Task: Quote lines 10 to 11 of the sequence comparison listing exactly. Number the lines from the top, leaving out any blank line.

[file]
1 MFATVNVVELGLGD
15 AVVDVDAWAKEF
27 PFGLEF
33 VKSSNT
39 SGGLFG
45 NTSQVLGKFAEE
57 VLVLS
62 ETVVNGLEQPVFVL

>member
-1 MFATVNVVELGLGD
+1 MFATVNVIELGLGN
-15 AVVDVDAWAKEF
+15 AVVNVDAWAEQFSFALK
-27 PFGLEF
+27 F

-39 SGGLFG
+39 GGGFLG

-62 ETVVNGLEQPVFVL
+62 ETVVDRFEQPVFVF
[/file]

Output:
-1 MFATVNVVELGLGD
+1 MFATVNVIELGLGN